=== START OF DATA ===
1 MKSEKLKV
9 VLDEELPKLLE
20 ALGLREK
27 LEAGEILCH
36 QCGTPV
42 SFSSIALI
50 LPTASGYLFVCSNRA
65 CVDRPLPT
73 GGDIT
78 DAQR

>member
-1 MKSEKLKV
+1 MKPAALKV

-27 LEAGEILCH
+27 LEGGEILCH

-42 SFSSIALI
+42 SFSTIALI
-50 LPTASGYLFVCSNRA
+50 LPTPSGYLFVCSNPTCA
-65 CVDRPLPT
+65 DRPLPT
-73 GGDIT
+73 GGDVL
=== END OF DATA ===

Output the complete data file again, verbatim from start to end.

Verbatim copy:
1 MKSEKLKV
9 VLDEELPKLLE
20 ALGLREK
27 LEAGEILCH
36 QCGTPV
42 SFSSIALI
50 LPTASGYLFVCSNRA
65 CVDRPLPT
73 GGDIT
78 DAQR

>member
-1 MKSEKLKV
+1 MKPAALKV

-27 LEAGEILCH
+27 LEGGEILCH

-42 SFSSIALI
+42 SFSTIALI
-50 LPTASGYLFVCSNRA
+50 LPTPSGYLFVCSNPTCA
-65 CVDRPLPT
+65 DRPLPT
-73 GGDIT
+73 GGDVL